Drinking Near European Christmas Markets
‘Tis the season for folks named Old St. Nick, Rudolph, Frosty and Jack Frost. Contrary to what some people say about Christmas being a way bigger event in America than it is in Europe—and while it’s true that you don’t see nearly as much commercialism splattered in each store aisle, painted on all shop windows or pouring out in carol form from every radio—Europeans manage to cram all that holiday spirit into condensed outdoor Christmas markets. Yes, outdoors! That’s what all the glühwein is for. It’s possible to find the occasional hot, spiced beer or cider, too, but save the beer for the way brewers intended it: chilled in your glass but warming on the inside. Such festive marketplaces are found across the Eurozone, but here are some top ones in beer destinations. A word of warning about European service: You’ll sooner get that Red Ryder carbine action air rifle you’ve been dying for than a waiter to take your order or deliver your check, and that’s when the bar’s empty.
More than 400 miles from Strasburg, Germany, this one’s just 3 miles across the German border in the Alsace region. Famed as the home of the first and hence longest-running Christmas market, dating to 1570, it was coined Christkindelsmärik, or “market of the infant Jesus.” Bursting with treats for young and old, including an ice skating rink, rides for the kinders, bredele (Alsatian Christmas cookies with festive shapes and ingredients) alongside roasted nut and confectionery vendors all centered on a massive tannenbaum, it’d be easy to never leave the market’s lights and sights, but Strasbourg is that rare French town with an abundant brewing culture (credit the neighbors over the Rhine).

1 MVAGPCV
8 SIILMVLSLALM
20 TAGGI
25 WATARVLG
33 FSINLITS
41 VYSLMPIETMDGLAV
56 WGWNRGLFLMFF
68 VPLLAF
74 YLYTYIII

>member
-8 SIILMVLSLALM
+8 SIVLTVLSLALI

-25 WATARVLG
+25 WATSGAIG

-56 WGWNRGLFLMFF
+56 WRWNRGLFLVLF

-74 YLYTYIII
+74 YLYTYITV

The Christmas market is held in the Place Broglie near the adorable neighborhood of Le Petite France. The homes and buildings already look like life-sized gingerbread houses, and the neighborhood is lined with cobblestone streets. Contrast the history by visiting the brand new microbrasserie Bendorf (114 rue Jean Jaures) in the Neudorf neighborhood on the Rhine River. Sous La Neige is its take on the Alsatian Christmas beer, traditionally brewed by monks, and it’s a malt-forward amber ale brewed with orange peel and coriander, creating notes of sweet, dried fruits like those often found in bredele. If that’s not your stocking stuffer, Bendorf also makes Queen of Langstross, a houblon-forward IPA!
Another new, jet-setting brewery is Biere Perle, aka Bieres Artisanales Artzner, (12, rue Aubry and Rau) since it’s been reanimated by Christian Artzner, the great-great grandson of Peter Hoeffel, who founded it in 1882. For starters, Noel is the must-try during the season, a nearly 7% stout spiced with vanilla, ginger, currants, orange peel and caraway yet with none dominating the palate. Marrying beer and wine, Dans les Vignes is a copper ale that tops 7%, and the local Riesling grapes make it quite “fruit forward” for fans of both beverages. Lastly, Démenthe takes a white beer base and adds fresh mint among other herbs for a beer that not only pairs with dessert, but also lighter fare such as salads.
For more from the what’s old is new again, Au Brasseur (22 rue des Veaux) dates back to 1746, but instead of being over 200 years old, it’s really over 20 years old, having been reincarnated in 1991. Noel is a 6.6% winter warmer, and while you won’t find vintages of it in the cellar, that is where you’ll find live music, often jazz, on weekends. If eating here, the specialty is flambée—think pizza baked on oblong tortillas—which is quite the regional dish.
Brasserie de la Lanterne (5, rue de la Lanterne) is a popular nightspot that happens to brew its own to serve to patrons who gather to listen to musicians who plug in in the corner. Although the Biere Blonde is the go-to here, a light-colored and medium-bodied ale with sweet Belgian yeast (and possibly sugar), Christkindel is a light holiday beer brewed with cinnamon that presents itself at first sniff.
For the largest selection of Alsatian beers, and beyond, Village de la Bière (22, rue des Frères) is a bottle shop with helpful staff where you’ll find La Fouettarde from Matten (Matten.fr), a Christmas beer like few others around here since it’s billed as a Black IPA deriving its warming malt body and unique holiday cheer not from a bag of mulling spices but from steeping massive sacks of various hops.